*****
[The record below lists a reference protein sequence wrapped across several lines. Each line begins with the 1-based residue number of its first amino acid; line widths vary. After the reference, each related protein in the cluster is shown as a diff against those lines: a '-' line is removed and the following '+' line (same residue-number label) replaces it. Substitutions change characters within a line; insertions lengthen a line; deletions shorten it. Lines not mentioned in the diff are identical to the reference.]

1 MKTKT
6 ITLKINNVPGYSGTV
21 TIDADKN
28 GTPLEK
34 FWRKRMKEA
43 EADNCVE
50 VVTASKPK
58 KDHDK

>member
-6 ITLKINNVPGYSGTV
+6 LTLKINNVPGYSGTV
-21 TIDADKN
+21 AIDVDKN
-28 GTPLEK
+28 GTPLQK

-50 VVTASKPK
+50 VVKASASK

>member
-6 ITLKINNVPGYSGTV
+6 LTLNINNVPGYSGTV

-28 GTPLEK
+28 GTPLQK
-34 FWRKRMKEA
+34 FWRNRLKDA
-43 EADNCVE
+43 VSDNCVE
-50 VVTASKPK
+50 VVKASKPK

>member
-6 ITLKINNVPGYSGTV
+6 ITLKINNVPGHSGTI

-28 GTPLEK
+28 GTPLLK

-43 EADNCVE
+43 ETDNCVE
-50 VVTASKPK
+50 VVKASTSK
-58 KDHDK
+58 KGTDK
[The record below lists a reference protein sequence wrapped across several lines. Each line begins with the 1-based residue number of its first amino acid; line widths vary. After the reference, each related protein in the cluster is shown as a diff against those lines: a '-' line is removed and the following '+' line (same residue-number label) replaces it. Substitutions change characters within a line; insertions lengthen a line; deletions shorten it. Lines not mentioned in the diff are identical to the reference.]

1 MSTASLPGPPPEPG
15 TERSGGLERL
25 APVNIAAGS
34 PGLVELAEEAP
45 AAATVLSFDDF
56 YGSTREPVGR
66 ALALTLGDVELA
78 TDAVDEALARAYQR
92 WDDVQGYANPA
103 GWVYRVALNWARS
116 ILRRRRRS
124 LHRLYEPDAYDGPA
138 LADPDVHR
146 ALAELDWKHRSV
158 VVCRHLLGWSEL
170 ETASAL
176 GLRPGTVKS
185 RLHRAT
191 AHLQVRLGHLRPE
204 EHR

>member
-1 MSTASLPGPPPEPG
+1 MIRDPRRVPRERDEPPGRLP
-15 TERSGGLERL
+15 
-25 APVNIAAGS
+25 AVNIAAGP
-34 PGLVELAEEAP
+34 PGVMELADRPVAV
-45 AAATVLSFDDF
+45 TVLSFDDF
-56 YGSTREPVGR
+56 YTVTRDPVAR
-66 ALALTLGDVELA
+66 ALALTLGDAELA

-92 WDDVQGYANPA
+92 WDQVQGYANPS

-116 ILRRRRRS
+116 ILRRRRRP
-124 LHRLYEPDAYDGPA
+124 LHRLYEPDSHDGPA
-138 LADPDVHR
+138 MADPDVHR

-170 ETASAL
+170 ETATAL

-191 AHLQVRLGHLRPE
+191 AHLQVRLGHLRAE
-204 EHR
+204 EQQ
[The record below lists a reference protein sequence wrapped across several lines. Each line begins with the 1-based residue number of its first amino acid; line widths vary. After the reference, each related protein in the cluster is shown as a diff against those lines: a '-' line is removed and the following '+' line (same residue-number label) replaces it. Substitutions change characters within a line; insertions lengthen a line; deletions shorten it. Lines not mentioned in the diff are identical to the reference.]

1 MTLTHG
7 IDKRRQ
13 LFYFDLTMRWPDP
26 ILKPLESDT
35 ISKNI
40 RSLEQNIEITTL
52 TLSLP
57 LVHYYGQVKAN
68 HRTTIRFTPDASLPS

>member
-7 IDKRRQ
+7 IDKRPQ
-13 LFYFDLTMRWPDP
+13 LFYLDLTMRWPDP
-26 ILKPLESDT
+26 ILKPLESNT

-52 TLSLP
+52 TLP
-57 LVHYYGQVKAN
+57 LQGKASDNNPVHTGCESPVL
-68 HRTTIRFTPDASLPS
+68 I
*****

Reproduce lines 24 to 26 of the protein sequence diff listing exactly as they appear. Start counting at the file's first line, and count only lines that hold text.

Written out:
-34 FWRKRMKEA
+34 FWRNRLKDA
-43 EADNCVE